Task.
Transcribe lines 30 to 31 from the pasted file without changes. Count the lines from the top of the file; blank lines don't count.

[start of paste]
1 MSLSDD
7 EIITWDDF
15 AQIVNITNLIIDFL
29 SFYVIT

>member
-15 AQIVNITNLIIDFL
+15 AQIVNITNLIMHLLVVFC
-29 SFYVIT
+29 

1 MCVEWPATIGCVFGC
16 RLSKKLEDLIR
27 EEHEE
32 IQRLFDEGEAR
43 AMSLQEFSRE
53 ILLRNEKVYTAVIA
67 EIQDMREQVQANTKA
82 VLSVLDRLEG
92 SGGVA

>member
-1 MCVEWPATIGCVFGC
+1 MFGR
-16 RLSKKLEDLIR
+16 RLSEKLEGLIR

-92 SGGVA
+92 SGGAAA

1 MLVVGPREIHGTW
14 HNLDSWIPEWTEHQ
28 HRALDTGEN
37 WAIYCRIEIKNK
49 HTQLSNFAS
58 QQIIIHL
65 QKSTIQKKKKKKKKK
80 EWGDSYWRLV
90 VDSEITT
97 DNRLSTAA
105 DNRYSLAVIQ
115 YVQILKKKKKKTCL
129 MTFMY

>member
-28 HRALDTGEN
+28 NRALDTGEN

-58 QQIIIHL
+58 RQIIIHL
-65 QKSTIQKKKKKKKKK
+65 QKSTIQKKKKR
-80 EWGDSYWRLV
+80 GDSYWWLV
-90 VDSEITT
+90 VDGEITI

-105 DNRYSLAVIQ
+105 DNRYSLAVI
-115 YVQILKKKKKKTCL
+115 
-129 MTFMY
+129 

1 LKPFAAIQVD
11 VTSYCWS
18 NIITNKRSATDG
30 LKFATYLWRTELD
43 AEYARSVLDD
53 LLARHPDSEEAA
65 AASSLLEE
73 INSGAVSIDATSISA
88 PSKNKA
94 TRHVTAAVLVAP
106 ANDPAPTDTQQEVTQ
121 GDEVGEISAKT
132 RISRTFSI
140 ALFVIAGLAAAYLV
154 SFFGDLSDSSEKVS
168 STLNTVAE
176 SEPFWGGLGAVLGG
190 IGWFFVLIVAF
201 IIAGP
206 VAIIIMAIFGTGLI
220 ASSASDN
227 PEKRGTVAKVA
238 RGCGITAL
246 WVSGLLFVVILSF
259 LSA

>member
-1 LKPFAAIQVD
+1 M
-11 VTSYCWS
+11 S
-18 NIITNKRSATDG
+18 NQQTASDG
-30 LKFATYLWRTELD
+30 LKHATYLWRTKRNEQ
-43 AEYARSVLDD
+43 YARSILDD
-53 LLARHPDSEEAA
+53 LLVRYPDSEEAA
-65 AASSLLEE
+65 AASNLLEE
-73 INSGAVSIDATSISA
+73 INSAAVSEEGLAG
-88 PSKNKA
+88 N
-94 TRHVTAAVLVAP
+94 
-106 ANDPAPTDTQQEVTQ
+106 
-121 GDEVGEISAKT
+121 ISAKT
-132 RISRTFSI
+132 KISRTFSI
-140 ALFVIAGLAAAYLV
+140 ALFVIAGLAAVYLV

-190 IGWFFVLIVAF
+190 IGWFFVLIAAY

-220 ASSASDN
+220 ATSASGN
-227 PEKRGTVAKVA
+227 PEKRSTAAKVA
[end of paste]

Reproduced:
49 HTQLSNFAS
58 QQIIIHL